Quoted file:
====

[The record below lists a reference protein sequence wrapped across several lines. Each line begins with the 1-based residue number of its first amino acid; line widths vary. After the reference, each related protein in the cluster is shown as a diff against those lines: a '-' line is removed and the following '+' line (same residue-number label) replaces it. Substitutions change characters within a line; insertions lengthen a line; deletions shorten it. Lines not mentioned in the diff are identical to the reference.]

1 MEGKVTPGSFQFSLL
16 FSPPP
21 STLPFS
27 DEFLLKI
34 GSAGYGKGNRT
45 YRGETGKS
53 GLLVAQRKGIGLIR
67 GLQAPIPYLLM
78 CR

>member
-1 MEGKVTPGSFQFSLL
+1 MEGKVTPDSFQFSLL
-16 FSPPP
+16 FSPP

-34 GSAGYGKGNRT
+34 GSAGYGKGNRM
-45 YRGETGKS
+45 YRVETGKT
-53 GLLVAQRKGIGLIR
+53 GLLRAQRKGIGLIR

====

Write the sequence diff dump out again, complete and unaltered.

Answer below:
[The record below lists a reference protein sequence wrapped across several lines. Each line begins with the 1-based residue number of its first amino acid; line widths vary. After the reference, each related protein in the cluster is shown as a diff against those lines: a '-' line is removed and the following '+' line (same residue-number label) replaces it. Substitutions change characters within a line; insertions lengthen a line; deletions shorten it. Lines not mentioned in the diff are identical to the reference.]

1 MEGKVTPGSFQFSLL
16 FSPPP
21 STLPFS
27 DEFLLKI
34 GSAGYGKGNRT
45 YRGETGKS
53 GLLVAQRKGIGLIR
67 GLQAPIPYLLM
78 CR

>member
-1 MEGKVTPGSFQFSLL
+1 MEGKVTPDSFQFSLL
-16 FSPPP
+16 FSPP

-34 GSAGYGKGNRT
+34 GSAGYGKGNRM
-45 YRGETGKS
+45 YRVETGKT
-53 GLLVAQRKGIGLIR
+53 GLLRAQRKGIGLIR